Tom Cruise isn’t the only member of his family to be employed thanks to “Mission Impossible: Rogue Nation.” His sister, Cass Mapother Capazorio, is billed in the credits as his paid assistant. Cass’s third husband, Greg Capazorio, runs Scientology’s Criminon– that’s the branch that recruits ex cons into the cult. All of Tom’s sisters, their children, and his mother are embedded in Scientology. It would take the IMF to get them out!
Luckily, Scientology is not expressed on the screen in “Rogue Nation,” an otherwise very fun big studio hit, the kind of summer popcorn movie that recalls the best of the four prior “Mission Impossible” movies and the TV series from the 60s and 70s. (There are many nods to the series this time, which is maybe why “Rogue Nation” works so well.)
“Rogue Nation” is also blessed with a terrific cast in the IMF team– Jeremy Renner, Simon Pegg, and Ving Rhames, as well as Simon McBurney, Sean Harris and Alec Baldwin. But director Christopher McQuarrie has scored big time with Swedish-British actress Rebecca Ferguson. The take away in “Rogue Nation”– aside from Tom Cruise’s physical fitness and derring -do– is Ferguson’s Lauren Bacall-like presence. Pretty much unknown except for the mini series “The White Queen,” Ferguson is launched here like a rocket. She is sensational.
With his characters fully delineated, and a (thankfully) streamlined plot, McQuarrie can concentrate on more important things: the look and sound of the film. Robert Elswit, repeating from MI4: Ghost Protocol, gives Cruise’s Ethan Hunt and co. dreamy visuals and rich panoramics. And as usual, the music is integral to “Mission Impossible.” Lalo Schifrin’s original theme is like a character unto itself at this point. Plus, Puccini’s “Nessum Dorma” from “Turandot”– ubiquitous at this point– still works like a charm to underscore a lot of the action. I like that McQuarrie makes the audience listen to a good deal of opera.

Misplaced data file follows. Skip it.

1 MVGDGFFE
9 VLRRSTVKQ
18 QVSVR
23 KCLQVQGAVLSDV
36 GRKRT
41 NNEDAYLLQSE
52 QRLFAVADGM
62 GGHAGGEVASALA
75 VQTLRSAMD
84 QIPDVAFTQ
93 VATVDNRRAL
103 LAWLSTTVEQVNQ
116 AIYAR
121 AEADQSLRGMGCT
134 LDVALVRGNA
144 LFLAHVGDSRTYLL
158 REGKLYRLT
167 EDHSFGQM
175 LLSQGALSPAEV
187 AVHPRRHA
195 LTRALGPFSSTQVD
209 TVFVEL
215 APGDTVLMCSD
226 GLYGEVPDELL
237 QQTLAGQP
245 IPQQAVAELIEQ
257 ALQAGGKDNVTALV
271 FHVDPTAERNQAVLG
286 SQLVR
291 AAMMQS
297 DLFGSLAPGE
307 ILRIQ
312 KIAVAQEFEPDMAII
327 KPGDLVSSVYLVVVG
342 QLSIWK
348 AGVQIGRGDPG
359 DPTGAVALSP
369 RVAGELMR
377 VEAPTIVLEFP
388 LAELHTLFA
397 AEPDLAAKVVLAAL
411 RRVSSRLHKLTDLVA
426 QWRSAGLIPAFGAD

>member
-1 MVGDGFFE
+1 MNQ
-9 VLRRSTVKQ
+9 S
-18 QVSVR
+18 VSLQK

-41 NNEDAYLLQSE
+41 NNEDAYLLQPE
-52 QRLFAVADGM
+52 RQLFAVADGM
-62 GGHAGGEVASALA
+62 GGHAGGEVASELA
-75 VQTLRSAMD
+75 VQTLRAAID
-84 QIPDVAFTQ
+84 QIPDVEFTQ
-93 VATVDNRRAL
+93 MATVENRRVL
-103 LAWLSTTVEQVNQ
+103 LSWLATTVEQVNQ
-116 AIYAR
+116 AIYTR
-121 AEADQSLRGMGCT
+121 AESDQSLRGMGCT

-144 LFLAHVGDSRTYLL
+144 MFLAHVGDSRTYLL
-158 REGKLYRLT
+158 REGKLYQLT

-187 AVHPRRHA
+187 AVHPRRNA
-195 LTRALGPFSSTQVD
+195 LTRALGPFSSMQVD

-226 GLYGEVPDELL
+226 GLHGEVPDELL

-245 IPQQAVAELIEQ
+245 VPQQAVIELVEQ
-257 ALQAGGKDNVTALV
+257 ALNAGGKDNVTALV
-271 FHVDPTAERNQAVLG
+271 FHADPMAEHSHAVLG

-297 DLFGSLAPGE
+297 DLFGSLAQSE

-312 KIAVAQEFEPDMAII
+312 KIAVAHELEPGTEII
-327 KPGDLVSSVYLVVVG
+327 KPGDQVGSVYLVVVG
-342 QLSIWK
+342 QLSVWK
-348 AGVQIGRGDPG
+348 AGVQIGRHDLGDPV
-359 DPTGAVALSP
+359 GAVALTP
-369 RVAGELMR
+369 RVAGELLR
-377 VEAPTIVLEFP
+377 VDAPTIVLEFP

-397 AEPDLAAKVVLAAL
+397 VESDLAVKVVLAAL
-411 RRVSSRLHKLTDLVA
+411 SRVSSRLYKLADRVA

But it’s the set pieces that will bring people in. Some have little dialogue. But watching Cruise hanging from an airplane, or holding his breath for six minutes under water, etcetera– these are are the showpieces. You won’t want to miss them. Cruise throws himself into these things with abandon, and he looks great doing them.
Will all his outside craziness matter? In the end, no. It’s different for journalists. I’ve been blocked from Cruise’s Twitter page, and I wasn’t allowed into the early screening or premiere of the film because of my writing about Scientology. I can take it, and it doesn’t matter to filmgoers. “Mission Impossible: Rogue Nation” is a movie’s movie. I enjoyed it thoroughly.